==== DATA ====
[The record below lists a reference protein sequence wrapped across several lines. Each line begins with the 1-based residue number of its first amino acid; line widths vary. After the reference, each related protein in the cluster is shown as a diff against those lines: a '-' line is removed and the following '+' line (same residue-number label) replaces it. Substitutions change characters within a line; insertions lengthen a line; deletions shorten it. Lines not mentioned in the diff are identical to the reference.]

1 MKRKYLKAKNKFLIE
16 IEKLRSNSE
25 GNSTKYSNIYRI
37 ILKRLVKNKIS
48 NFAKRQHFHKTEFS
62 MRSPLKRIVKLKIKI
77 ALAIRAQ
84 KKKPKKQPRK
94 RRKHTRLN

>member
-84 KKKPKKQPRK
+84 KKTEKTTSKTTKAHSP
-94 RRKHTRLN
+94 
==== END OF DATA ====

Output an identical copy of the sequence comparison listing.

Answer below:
[The record below lists a reference protein sequence wrapped across several lines. Each line begins with the 1-based residue number of its first amino acid; line widths vary. After the reference, each related protein in the cluster is shown as a diff against those lines: a '-' line is removed and the following '+' line (same residue-number label) replaces it. Substitutions change characters within a line; insertions lengthen a line; deletions shorten it. Lines not mentioned in the diff are identical to the reference.]

1 MKRKYLKAKNKFLIE
16 IEKLRSNSE
25 GNSTKYSNIYRI
37 ILKRLVKNKIS
48 NFAKRQHFHKTEFS
62 MRSPLKRIVKLKIKI
77 ALAIRAQ
84 KKKPKKQPRK
94 RRKHTRLN

>member
-84 KKKPKKQPRK
+84 KKTEKTTSKTTKAHSP
-94 RRKHTRLN
+94 